Instead of presenting the handmade and the machine-made as oppositional, this exhibition suggests a spectrum or continuum of practice, whereby the hand and the machine are equal and mutual protagonists in solving design problems, enhancing design practices, and, ultimately, advancing the future of the fashion.  It prompts a rethinking of the institutions of the haute couture and prèt-à-porter, especially as the technical separations between the two grow increasingly ambiguous and the quality of designer prèt-à-porter more refined.

At the same time, the exhibition questions the cultural and symbolic meanings of the hand-machine dichotomy.  Typically, the hand has been identified with exclusivity and individuality as well as with elitism and the cult of personality.  Similarly, the machine has been understood to signify not only progress and democracy but also dehumanization and homogenization.  In examining these values, the show's intention is to liberate the handmade and the machine-made from their usual confines of the haute couture and prèt-à-porter, releasing them from the exigencies of the fashion system into the hands of fashion designers for whom they serve as expressions of creative impulses.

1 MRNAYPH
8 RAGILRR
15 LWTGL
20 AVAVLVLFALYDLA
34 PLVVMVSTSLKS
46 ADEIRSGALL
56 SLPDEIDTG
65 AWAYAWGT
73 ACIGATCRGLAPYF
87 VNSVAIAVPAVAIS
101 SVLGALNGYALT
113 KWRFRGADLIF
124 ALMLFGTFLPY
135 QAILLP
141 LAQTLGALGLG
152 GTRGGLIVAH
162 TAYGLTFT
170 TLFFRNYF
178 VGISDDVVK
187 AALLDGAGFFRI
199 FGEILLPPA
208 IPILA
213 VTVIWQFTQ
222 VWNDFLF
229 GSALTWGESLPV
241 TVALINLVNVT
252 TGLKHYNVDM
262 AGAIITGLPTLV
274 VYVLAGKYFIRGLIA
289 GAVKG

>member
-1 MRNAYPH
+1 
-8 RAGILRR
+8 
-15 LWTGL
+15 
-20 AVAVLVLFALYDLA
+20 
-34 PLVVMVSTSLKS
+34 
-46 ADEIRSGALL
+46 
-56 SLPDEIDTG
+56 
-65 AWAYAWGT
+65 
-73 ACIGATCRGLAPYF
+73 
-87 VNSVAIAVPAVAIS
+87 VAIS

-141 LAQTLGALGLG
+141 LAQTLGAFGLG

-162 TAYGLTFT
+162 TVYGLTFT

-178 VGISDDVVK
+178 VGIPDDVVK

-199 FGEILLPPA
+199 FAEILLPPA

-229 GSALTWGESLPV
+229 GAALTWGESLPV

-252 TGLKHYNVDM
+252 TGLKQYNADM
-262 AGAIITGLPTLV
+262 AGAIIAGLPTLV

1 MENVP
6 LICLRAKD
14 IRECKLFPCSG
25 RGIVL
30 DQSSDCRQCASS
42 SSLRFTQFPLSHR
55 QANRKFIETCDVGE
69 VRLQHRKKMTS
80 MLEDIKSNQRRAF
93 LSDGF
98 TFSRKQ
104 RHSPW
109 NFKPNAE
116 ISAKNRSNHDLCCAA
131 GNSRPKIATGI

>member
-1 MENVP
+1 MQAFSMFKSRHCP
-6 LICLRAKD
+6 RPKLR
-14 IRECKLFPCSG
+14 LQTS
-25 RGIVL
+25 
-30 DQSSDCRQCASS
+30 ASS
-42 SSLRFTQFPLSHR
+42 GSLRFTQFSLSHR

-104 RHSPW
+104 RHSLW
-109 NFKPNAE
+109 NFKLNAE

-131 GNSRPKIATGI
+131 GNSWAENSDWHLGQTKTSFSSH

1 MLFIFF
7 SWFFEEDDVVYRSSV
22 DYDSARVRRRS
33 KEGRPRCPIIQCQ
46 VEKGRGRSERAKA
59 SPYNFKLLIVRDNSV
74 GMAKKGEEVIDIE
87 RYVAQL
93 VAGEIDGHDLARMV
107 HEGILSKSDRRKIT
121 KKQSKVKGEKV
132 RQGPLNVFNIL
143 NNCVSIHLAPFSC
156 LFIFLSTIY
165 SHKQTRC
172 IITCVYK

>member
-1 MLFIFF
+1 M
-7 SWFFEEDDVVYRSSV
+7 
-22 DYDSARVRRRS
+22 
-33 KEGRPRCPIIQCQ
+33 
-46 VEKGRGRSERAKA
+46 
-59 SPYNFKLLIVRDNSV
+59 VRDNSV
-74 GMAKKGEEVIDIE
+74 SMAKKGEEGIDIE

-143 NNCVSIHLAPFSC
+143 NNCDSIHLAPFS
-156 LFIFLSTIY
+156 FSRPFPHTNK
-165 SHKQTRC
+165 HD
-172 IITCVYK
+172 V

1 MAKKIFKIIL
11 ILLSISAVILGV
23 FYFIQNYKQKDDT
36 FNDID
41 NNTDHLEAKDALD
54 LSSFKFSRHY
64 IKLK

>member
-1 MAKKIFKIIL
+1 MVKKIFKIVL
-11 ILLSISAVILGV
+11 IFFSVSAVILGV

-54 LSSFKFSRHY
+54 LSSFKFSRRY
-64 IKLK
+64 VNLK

Pleated Fortuny gowns.

The exhibit, on two levels in the Lehman gallery, is organized by the six traditional métiers, or trades, of dressmaking, codified in Denis Diderot's eighteenth century Encyclopédie.  As Roberta Smith stated in her excellent New York Times review, the show is a veritable tutorial on the evolution of these traditional métiers:  embroidery, featherwork, artificial flowers, pleating, lacework, and leatherwork.  Sound quaint? Well, the category of featherwork, for example, includes two dresses by Gareth Pugh featuring plastic drinking straws, hand-sewn individually to a substrate in a similar manner as the dyed ostrich feathers hand-glued to a Givenchy gown from decades earlier.


Gareth Pugh, dress with plastic drinking straws, 2015-16.

Hubert de Givenchy, evening dress with ostrich feathers, 1966-7.

In addition, one section of the exhibit is dedicated to the materials used in the process of design - the paper patterns and muslin mock-ups. The final area of the show highlights the two traditional divisions within a couture house - tailleur and flou, or tailoring and dress-making.